Email Email   


Literally, Day of Atonement. Regarded as the holiest day in the year and known as “the Sabbath of Sabbaths,” Shabbat Shabbaton. A day of appeal for the forgiveness of sins, it is marked by fasting from sundown of the ninth to sunset of the tenth of Tishri. Because the rituals of repentance can absolve one only of sins committed against God and His law, the eve of the holiday is the appropriate time for asking the forgiveness of those whom one has offended. It is also customary among traditional Jews to offer kapparot, or atonement, on the eve of the fast. In the past, this was a colorful ceremony in which a live rooster or hen was swung around the head of each member of the family to recall the ancient sin-offerings. Today, a special money gift to charity is more common. During the ceremony, the head of the house recites the words, “This is my atonement, this is my forgiveness.”

The Yom Kippur service is the longest in the Jewish liturgy. It begins with the chanting of the mournful Kol Nidre just before sunset on the eve of the holiday. This prayer, composed before the 9th century C.E., asks for release from vows or promises made that cannot be kept. Prayers continue throughout the next day. Famous portions of the service include the Viddui, or confession of sins, and the Seder Avodah , or Order of Worship, attributed to the poet Yosi ben Yosi of Palestine, during the 4th or 5th century C.E. This long narrative describes the Yom Kippur service in the Temple. It reaches its climax with the entrance of the High Priest to the Holy of Holies to beg forgiveness for his own sins and those of the entire people. The Yom Kippur service concludes with the Neilah, or closing, so called because it refers to the closing of the gates of heaven at the end of the day. A single shofar blast and the words “Next year in Jerusalem!” terminate the fast.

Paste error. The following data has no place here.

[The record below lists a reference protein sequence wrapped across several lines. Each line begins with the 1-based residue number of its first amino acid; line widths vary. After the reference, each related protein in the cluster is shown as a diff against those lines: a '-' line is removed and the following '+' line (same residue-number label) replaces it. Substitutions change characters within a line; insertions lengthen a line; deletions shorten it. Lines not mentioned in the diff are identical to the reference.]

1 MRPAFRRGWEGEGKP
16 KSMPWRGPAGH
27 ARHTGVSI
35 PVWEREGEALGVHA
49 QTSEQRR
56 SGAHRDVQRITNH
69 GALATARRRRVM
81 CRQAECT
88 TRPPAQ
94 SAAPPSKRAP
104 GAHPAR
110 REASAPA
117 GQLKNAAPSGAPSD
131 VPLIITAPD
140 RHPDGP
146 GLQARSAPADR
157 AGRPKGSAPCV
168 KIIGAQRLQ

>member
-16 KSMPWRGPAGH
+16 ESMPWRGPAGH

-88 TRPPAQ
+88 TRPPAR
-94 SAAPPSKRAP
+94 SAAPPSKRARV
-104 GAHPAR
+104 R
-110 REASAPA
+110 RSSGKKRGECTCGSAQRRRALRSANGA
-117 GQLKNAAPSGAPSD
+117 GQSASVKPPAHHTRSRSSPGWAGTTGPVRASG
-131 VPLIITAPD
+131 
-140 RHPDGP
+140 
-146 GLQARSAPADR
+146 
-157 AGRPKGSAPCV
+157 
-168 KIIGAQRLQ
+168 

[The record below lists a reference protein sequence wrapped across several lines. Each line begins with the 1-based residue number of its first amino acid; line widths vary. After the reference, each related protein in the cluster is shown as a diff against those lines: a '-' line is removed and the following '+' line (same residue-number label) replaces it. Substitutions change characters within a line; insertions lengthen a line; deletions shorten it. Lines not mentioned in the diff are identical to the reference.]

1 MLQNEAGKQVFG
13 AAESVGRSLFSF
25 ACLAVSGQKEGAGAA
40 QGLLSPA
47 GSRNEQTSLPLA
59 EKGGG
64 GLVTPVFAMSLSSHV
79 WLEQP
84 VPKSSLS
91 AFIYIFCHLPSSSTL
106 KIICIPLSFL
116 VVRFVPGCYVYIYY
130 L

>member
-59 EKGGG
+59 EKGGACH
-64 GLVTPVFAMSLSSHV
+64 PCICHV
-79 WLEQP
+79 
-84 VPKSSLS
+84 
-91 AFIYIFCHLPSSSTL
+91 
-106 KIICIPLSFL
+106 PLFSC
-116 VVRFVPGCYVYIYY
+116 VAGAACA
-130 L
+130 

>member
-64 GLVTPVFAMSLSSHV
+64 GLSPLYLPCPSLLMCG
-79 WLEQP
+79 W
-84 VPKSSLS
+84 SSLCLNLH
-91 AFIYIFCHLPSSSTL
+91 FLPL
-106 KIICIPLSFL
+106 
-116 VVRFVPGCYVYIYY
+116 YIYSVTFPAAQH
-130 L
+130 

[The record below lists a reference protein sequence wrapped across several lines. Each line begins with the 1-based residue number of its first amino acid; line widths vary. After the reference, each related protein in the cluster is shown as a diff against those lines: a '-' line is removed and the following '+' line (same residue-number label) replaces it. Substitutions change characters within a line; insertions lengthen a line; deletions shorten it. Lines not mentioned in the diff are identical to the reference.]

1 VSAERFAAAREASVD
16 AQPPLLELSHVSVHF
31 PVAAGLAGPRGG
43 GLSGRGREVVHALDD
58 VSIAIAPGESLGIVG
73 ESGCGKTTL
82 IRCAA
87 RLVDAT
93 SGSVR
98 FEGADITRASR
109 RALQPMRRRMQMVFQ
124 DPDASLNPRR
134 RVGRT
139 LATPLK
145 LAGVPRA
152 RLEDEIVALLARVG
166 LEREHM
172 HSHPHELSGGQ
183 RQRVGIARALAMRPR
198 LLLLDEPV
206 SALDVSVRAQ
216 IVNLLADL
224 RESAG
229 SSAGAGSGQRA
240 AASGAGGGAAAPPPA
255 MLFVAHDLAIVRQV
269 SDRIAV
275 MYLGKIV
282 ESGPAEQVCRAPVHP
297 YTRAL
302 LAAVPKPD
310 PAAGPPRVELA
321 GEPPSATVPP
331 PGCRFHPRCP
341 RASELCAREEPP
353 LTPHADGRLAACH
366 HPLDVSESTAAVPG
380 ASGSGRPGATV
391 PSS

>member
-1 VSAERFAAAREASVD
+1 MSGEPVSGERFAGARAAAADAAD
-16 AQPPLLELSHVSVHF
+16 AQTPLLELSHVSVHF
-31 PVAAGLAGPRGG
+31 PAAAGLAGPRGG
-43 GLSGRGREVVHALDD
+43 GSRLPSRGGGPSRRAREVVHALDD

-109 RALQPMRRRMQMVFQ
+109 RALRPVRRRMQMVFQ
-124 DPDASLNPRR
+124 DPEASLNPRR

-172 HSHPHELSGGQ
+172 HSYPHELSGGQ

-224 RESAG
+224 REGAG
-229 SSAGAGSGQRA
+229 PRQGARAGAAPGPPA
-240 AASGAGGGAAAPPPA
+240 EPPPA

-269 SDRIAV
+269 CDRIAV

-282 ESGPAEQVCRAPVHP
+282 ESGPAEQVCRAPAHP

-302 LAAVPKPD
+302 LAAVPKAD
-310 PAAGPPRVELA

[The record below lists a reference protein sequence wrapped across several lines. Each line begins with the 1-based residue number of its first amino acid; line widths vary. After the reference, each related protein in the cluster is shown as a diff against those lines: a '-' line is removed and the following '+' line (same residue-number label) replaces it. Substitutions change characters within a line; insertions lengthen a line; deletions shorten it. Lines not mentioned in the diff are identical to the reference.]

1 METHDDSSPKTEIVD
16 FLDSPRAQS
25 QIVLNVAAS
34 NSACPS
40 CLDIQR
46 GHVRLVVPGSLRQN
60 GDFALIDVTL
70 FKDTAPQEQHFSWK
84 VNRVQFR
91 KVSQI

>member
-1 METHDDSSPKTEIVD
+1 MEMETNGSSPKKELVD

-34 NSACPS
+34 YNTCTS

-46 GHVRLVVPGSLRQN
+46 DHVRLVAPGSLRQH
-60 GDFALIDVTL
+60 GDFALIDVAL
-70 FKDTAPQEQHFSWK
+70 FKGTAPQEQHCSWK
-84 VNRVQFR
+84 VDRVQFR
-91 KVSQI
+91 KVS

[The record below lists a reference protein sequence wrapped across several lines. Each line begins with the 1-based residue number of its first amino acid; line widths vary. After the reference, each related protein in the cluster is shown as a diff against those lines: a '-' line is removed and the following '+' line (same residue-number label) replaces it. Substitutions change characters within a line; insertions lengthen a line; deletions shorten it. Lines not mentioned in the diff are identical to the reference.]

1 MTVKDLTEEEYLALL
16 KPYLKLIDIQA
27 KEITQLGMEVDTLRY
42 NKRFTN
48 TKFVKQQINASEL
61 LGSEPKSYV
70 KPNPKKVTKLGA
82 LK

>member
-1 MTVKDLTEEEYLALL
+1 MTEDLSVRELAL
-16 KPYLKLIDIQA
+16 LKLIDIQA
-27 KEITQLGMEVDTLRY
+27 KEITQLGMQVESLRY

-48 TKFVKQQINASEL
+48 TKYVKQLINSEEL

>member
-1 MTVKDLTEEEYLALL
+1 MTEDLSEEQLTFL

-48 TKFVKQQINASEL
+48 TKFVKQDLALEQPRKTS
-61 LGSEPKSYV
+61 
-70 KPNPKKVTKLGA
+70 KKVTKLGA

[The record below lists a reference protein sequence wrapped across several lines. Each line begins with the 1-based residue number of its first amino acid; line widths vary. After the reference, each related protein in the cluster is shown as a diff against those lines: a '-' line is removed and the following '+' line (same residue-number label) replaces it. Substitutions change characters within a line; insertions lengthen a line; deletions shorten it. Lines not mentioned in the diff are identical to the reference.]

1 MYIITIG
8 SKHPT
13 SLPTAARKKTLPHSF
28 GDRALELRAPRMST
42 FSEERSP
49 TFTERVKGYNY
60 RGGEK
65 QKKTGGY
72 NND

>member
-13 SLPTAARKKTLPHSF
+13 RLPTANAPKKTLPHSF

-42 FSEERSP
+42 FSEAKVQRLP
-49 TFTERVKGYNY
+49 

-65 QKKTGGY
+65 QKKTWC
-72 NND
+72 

Print Friendly, PDF & Email